BOOK REVIEW: Two Dogs At The One Dog Inn by David John Griffin

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A short story collection can be like a good whiskey, it goes down easy, but once it hits your stomach there’s a burning that leaves a lasting impression. Two Dogs at One Dog Inn by David John Griffin, is like someone handing you 11 shots and one tumbler of whiskey. Some of the stories are easy on the stomach, others a little rougher, but in the end, you’ll have a fun time.

The entire collection feels like a cousin to the Twilight Zone. Not in the same vein as the show, but the basic idea of something strange going on, affecting a person or a family in a bizarre way. One story has a man falling in love with a spider, despite his wife’s protests. Another one is about a cult of mobile phone addicts, and one has a girl with the ability to control things with her paintings. I had fun with all of them, there’s an energy in Griffin’s writing that you can’t help but enjoy.

David John Gfiffin’s Novella is key to the books power. In a clever delivery system of emails and journal entries, we get to help unravel the mystery of what happened at the One Dog Inn. Audrey and Stella are coworkers at a dog shelter, Audrey was sent to find out why there are dogs barking at the Inn, but what she finds is much weirder than what she hoped. Through the emails, Audrey relays the story while trying to prove to Stella that she is not crazy. She tells Stella about the robot-like receptionist, strange swans, and a memory drive she found in a garden. The back and forth between the two women is great and constantly puts you on edge, afraid that Audrey might snap and stop discussing what she saw.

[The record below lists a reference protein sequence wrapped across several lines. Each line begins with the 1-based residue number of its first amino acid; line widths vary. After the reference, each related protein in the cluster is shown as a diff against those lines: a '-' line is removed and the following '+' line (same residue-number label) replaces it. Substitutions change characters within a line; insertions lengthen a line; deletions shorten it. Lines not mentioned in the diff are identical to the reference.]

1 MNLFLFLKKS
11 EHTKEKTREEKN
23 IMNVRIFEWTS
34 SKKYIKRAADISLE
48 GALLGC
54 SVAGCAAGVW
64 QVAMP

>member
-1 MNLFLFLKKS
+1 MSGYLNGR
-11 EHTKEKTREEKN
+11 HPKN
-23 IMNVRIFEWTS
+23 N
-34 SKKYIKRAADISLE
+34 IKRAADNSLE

The memory drive is the key to the main mystery, housing a series of journal entries from a famous sci-fi author. It’s interesting to get the story through the author’s eyes, because we can never be too sure what is true or not. Griffin uses this device to take us through the strange hotel and the author trying to win back his wife. He might be an alcoholic, might be too focused on meeting a deadline, and might be obsessed with the hidden staircase behind his fireplace. We also discover that his wife had cheated on him in the past and is possibly cheating on him now. However, the hotel does seem to want him for something, giving us the bizarre and otherworldly spirits that teach him how to manipulate matter. Griffin takes his time giving us bits and pieces of information before revealing the true wickedness of the author and the true terror that is hidden in the Inn.

After the novella we have 11 short stories that vary in length from a few pages to much longer pieces. I liked most of them, though a few end a bit abruptly for my taste. We just get into some action and then the story ends. It works for some because it allows your imagination to play out what happens next. But, for others I would have liked to have seen where Griffin thought it was going to go.